There are three main aspects of cultural deprivation:
Intellectual Development
The development of thinking an reasoning skills (e.g. ­ to solve problems and use
Cultural deprivation theorists argue that many W/C homes lack the books, educational
toys and activities that are needed to stimulate and develop intellectual skills
DOUGLAS: W/C pupils scored lower on tests of ability than M/C pupils because their
parents were less likely to support their intellectual development through reading or
other educational activities in the home.
BERNSTEIN AND YOUNG: M/C mothers are more likely to choose toys that encourage
thinking and reasoning skills to prepare them for school

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BEREITER AND ENGELMANN: claim that the language used in lower-class homes is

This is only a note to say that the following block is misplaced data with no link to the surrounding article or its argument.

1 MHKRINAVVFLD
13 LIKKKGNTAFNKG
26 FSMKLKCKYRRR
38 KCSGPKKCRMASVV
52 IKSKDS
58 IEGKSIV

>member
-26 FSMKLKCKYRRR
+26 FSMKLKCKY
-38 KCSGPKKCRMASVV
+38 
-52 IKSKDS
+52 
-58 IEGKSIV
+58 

deficient: communicate by gestures, single words and disjointed phrases
As a result, children fail to develop the necessary language skills, growing up to
be incapable of abstract thinking or use language to compare, describe and
explain. And so cannot take advantage of the opportunities that school offers.
BERNSTEIN: two types of speech code that differ between classes.…read more

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Operation Head Start: Multibillion dollar scheme of pre-school education in poor areas
introduces in the 1960s in the US. Its aim was `planned enrichment' of the deprived child's
environment to develop learning skills and instil achievement motivation. It included
improving parenting skills, setting up nursery classes, home visits by health visitors and
educational psychologists and intensive learning programmes
Sure Start Programme: a British government policy introduced in 2000 aimed at pre-school